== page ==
Today is International Grandparents Day, and as a child, I always celebrated this day with my grandmother in church. In the morning, we would go to her church, Cathedral Church of Christ, Marina, Lagos. While I went off to Sunday school, she’d go to the adults’ church. 

During the service, I’d join the kids to go to the main church for a presentation. It would either be a song or a play about grandparents. Later, the grandparents would stand, and they’d be given presents. It was a special day for me because I loved the opportunity to celebrate my grandma. It pains me that we’ll never get to celebrate together on this day again. 

My paternal grandma raised me for nine years of my life, from age nine to 18, while I lived with her and my dad’s younger sister. As much as I loved my aunt, I was always more fond of my grandma. She knew it. Everybody knew it. I spent more time with her. My grandma was the one who dropped me off and picked me up from school on most days. She was at every open day and school event; she never missed any until I graduated. I would go with her everywhere she went: church, owambes, charity events, her friend’s house, the market, etc. People knew me as her handbag. As long as you knew Ayodele Eneli, you knew Damilola Eneli and vice versa. 

I was her precious only grandchild, and she always showed me how special I was to her. She ensured I never lacked anything and always tried to give me whatever I wanted and needed. I remember once asking her to buy me this diary that could only be unlocked with voice recognition. It came with an invisible ink pen. She mentioned it was expensive, but the next time we went to that store, she told me I could have the diary. I was so elated. 

She’d tell me I deserved the best of the best in everything, and that’s why instead of enjoying retirement, she worked hard so I could go to the best primary and secondary schools. She always put me first, no matter what. In everything I wanted to do, my grandma always told me to go for it, even if I wanted to fly to the moon. She never discouraged me or made any of my dreams seem unachievable. 

I admired my grandmother for many reasons. One of which I realised as an adult, was that she was a 60-something-year-old woman taking care of a child entering her teenage years. It definitely wasn’t easy for her. I constantly stressed her by coming back late. I’d tell her I was going to my friend’s house down the street, she’d tell me to be back by 7 p.m. and I’d come back by 9 p.m. She’d get so worried and upset. I’m who I am today majorly because of my grandmother. I speak the way I speak because of her. I’m ambitious and career-oriented because of her. I’m independent because I saw how independent she was, and it was badass.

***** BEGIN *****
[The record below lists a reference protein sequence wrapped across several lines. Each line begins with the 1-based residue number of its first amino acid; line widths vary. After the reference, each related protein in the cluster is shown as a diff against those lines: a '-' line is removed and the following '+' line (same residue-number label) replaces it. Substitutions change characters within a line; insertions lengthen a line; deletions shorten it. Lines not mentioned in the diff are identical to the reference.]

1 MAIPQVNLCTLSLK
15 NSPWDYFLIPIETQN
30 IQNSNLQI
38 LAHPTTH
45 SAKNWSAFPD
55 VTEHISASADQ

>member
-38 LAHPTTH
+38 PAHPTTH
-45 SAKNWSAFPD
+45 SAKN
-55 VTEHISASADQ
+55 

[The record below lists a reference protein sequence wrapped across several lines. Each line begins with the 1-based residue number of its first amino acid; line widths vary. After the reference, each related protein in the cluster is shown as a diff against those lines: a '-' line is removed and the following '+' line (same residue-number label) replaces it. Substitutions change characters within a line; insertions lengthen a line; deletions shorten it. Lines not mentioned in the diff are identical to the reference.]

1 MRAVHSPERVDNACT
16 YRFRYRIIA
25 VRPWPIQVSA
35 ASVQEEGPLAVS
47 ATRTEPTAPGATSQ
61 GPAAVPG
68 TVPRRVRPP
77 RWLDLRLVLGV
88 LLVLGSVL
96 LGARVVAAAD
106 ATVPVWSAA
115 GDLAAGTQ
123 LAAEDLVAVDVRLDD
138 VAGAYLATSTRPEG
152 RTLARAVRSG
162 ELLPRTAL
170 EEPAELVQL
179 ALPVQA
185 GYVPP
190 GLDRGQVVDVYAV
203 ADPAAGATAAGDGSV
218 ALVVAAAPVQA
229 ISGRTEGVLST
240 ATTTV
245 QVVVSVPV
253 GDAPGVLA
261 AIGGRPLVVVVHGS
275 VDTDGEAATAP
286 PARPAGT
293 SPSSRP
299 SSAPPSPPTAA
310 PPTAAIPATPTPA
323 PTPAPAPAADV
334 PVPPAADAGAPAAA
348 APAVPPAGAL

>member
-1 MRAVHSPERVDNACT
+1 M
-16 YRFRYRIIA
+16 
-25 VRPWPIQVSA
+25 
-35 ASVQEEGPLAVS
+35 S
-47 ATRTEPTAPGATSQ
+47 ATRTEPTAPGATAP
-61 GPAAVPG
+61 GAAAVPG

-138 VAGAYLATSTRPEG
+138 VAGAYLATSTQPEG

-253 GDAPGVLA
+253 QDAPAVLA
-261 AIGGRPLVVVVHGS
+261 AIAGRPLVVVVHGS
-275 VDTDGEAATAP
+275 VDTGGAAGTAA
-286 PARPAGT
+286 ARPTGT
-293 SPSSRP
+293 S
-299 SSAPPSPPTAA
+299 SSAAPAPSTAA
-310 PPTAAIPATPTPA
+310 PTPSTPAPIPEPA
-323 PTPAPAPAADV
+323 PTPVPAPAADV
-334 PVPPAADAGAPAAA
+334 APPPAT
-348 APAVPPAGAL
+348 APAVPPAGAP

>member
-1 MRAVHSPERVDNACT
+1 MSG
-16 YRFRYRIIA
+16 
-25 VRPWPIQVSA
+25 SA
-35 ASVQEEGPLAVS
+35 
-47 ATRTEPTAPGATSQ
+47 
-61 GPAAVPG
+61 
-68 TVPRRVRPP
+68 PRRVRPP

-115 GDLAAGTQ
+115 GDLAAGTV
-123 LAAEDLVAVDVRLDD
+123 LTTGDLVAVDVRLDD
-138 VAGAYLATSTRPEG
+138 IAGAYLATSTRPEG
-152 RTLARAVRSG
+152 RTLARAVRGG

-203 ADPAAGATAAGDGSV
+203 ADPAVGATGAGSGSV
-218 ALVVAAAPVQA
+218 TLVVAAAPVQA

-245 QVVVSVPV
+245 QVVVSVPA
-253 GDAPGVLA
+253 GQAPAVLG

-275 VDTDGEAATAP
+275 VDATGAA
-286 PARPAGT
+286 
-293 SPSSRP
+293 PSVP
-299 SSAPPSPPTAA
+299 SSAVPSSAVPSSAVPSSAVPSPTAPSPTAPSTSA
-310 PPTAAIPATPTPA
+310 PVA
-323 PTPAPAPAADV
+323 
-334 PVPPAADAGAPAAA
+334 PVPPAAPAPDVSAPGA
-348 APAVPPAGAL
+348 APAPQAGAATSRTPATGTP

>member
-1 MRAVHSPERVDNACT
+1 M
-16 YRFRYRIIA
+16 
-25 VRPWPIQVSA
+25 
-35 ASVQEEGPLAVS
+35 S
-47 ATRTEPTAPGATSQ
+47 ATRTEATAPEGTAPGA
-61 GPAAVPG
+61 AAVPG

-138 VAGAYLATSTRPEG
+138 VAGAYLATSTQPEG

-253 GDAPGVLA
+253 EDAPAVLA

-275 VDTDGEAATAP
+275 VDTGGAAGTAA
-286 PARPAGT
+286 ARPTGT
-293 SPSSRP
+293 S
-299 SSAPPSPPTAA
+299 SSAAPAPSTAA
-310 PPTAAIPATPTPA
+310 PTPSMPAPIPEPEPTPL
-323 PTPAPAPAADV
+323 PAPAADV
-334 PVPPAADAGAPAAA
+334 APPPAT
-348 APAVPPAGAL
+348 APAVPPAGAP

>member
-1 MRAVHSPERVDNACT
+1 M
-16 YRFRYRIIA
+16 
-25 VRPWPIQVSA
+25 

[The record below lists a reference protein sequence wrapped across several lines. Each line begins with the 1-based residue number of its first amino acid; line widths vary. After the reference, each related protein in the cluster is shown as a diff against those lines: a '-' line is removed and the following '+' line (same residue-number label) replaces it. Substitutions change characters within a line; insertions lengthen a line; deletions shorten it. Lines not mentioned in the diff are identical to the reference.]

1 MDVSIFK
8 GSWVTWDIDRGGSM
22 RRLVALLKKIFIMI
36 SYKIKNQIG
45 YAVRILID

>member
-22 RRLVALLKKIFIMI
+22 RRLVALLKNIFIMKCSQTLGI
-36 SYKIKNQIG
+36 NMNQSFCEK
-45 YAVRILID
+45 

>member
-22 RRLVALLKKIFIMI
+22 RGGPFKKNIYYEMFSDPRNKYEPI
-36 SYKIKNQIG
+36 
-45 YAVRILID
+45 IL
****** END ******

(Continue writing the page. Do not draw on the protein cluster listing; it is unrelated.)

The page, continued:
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She was my role model. I admired every bit of her; her fashion, the way she spoke, the way everybody loved her and the friends she had. I think I’m social because of my grandma. Everybody knew her and liked her. I remember when she was voted as the president of her church association, Ladies League. Everyone wanted it to be her; it was a unanimous vote. I also remember times when she’d walk into an event and be greeted by many people. They’d greet her with so much joy, and shout, “Sisi Ayo”. It was amazing to see as a child. 


I don’t think I’ve ever talked about my grandma extensively without crying. So I’m not surprised I’m writing this article in tears.  


My grandma’s death broke me. The world took my best friend away from me. I call her my best friend because I bonded with her more than I could with most people. I spoke to my grandma about a lot of things. As a child, especially, I would gist with her and ask her a million questions. And she was always willing to answer. 


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Her death wasn’t the “sleep and not wake up” kind. She had a brain tumour, and I had to watch her health deteriorate over the span of about two years. She went from a happy, strong woman to one who struggled to utter simple words. I had to helplessly watch her be in pain. 

I was in uni for most of her sickness, so my aunt was the one who took care of her. But there was a summer when I stayed with her at my grand-uncle’s house. At that point, she couldn’t move by herself, couldn’t speak, and she had a live-in nurse. My heart broke seeing her like that.

She couldn’t even speak to me, her grandchild. I would speak to her, but she couldn’t reply. I honestly prayed to God for a miracle to happen, and she’d get better. But she died after a major surgery. She was 76 years old. I lost my grandma at 18, and my entire world crumbled. To date, I haven’t been able to set foot in the hospital where she died. 

It’s been seven years since. And every September 1 is a sad day for me because it’s the day she was taken away. It reminds me of my amazing memories with her. Like when we both watched “Deal or No Deal” at home, and tried to guess what amount of money was in the boxes; it was our favourite show to watch together. I was so blessed to have such an angel on earth.  

For the longest time, I said my first-ever tattoo would be her name. And the day I got it, I felt like a special part of her had become part of me. Her name was her identity; having it on my arm constantly reminds me that she’s with me.  

Grandma, I really do hope I’m making you proud. I hope you’re proud of the woman I’ve become. 

Sun re o, Ayodele. I’ll always love you.

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